Sometimes funders needlessly compromise their public or charitable missions in order to prop up publishers. In this category I put all the “loophole policies” or “loophole mandates” which require OA except when publishers do not allow it, giving the opt-out to publishers rather than authors. However, this problem is more common among universities than funding agencies.
Let's focus on universities for a moment. Should publisher prosperity be a criterion for universities, whose mission is to generate, share, teach, and preserve knowledge?
An undeniable part of the background is that publishers have played a central role in generating, sharing, teaching, and preserving knowledge. So the question is nicely complicated, and we shouldn't oversimplify it. (Hence, before you write in, I'm not saying that slowing down the progress of OA to protect publishers is like slowing down the progress of green energy to protect oil companies, or that publishers are to knowledge what oil companies are to the environment.) One tempting answer, then, is that institutions like funders and universities should try to preserve publishers, as acknowledged allies, even if the same funders and universities are determined to put knowledge ahead of profit. But that position doesn't answer the original question. What if we had efficient, inexpensive, renewable, and clean energy whose only downside was its threat to the revenue of oil companies and coal mines? What if the only downside to OA was its threat to the revenue of existing publishers?
If the question itself carries dubious assumptions, drawing on analogy and conjecture, let's put it to one side. Publishers are allies in the distribution of knowledge. But publishers who require access barriers for cost recovery have interests which actually limit the distribution of knowledge. Hence, to support them is not like supporting other kinds of allies who pull with and never against the forward motion. And there's now clear and convincing evidence that publishers needn't require access barriers for cost recovery.
There are shoals to avoid on both sides. We oversimplify if we don't acknowledge the role of publishers in the distribution of knowledge. The past role has been indispensable, and the future role could be as large and central. But it doesn't follow that we must compromise the progress of OA in order to prop up publishers. We oversimplify on the other side as soon as we say that the only viable business models for publishers is to erect access barriers, that solicitude for existing brands is better for research than removing access barriers, or that the valuable role of publishers can only be provided by TA publishers.
Just last month BioMed Central put the position lucidly in its submission to the Obama White House Office of Science and Technology Policy:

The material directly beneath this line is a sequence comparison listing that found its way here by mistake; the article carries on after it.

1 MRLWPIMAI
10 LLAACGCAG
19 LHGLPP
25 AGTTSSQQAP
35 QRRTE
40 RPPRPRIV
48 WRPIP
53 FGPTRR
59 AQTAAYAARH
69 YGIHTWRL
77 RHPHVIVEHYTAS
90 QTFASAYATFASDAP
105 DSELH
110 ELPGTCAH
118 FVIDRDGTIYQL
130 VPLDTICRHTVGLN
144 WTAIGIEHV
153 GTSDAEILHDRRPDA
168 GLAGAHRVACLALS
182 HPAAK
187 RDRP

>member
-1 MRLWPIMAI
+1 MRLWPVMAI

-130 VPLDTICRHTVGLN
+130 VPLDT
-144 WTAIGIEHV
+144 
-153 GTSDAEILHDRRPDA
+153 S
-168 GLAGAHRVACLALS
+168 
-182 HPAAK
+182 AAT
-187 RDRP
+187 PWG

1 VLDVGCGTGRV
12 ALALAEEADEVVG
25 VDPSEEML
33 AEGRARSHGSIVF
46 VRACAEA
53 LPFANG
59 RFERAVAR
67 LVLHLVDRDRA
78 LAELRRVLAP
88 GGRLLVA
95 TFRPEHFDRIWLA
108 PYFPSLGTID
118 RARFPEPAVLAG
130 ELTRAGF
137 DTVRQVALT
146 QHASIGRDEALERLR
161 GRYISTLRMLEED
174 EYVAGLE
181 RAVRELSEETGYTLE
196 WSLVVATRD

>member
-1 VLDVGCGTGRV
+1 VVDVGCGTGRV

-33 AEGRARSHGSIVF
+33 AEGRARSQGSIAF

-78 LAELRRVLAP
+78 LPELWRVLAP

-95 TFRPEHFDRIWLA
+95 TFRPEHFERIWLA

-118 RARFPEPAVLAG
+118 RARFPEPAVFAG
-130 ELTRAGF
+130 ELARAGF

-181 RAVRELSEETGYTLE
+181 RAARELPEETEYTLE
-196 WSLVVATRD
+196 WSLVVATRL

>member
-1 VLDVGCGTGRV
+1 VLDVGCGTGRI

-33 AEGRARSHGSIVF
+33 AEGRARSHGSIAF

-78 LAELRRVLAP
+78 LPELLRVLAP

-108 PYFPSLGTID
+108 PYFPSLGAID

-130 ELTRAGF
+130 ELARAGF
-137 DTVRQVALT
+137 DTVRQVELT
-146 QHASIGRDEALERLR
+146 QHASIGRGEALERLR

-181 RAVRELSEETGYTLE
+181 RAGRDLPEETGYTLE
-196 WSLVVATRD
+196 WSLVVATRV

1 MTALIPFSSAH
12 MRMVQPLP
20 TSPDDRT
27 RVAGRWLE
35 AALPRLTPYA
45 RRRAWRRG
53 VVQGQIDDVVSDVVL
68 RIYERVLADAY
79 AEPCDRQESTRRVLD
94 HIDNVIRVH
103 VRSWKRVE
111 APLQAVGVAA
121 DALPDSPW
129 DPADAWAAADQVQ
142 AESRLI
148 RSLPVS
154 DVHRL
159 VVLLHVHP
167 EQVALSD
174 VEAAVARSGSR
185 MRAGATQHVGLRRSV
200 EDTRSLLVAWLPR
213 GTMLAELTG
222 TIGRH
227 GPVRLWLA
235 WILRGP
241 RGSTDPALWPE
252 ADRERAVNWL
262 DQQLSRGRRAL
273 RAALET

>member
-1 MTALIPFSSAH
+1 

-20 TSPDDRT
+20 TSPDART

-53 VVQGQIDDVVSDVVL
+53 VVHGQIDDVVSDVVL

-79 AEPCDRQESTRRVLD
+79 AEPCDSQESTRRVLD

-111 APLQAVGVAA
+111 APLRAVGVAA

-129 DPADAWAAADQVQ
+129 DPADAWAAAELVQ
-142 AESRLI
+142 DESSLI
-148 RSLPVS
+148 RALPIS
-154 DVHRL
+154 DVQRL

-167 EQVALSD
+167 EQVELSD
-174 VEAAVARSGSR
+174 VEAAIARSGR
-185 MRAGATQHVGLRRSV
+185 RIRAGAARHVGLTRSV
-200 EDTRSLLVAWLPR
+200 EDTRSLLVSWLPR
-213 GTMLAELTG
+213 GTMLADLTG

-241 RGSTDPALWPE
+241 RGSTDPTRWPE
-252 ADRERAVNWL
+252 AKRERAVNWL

BioMed Central supports both the goal of open access and the goal of ensuring that the value added by publishers is properly recompensed. … [W]e do not feel there is a need to ‘balance’ these two goals as we do not feel that they are in opposition. … [O]pen access need not threaten the role of STM publishers. The open access publishing model, in which publishers are paid directly for the service of publication, is proving in practice to be just as viable a business model … as the traditional model whereby publishers recover the costs associated with publication by taking exclusive rights and then selling access via subscriptions. Given that there is a viable business model for publishing scholarly research that does not depend on restricting access, we do not feel that the US government needs to arbitrarily limit the extent and reach of its open access deposit requirements attached to its research funding. We therefore recommend that the mandatory Public Access Policy which has operated successfully with respect to National Institutes of Health funding since 2008, be extended to cover all federally funded research. …
OA publishers are not threatened by the rise of OA, and at least two different OA business models are already producing profits or surpluses: the no-fee model at Medknow and the fee-based models at Hindawi, BMC, PLoS ONE, and the Optical Society of America. Only the publishers who choose to meter out knowledge to paying customers, or to depend on artificial scarcity, are threatened by the rise of OA and can call for compromise.
As Tim O’Reilly pointed out, OA doesn't threaten publishing, just (some) existing publishers. We can add the converse: OA would have to compromise to protect (some) existing publishers, but not to protect publishing.
Some publishers are adapting while others are resisting. That difference makes all the difference, and here the advantage belongs to OA. It may be easier for TA publishers to adapt to OA (not necessarily to adopt OA themselves but to coexist with it) than for oil companies and coal mines to adapt to the new world of clean energy. But if oil and coal companies could adapt to a world of clean energy, and perhaps even take a leadership role in it, then full steam ahead for clean energy. If they resist, and if we allow their survival and prosperity become criteria for public policy, then we will run out of steam. Or whatever takes the place of steam.
What if oil companies only wanted temporary shackles on Wonder Power to give them time to adapt? The delay would be hard to justify, given the urgent need for clean energy and the mounting harm of doing without it. But there might be a case for it if the transformed companies could give more material aid to the energy metamorphosis than they would subtract by slowing it down.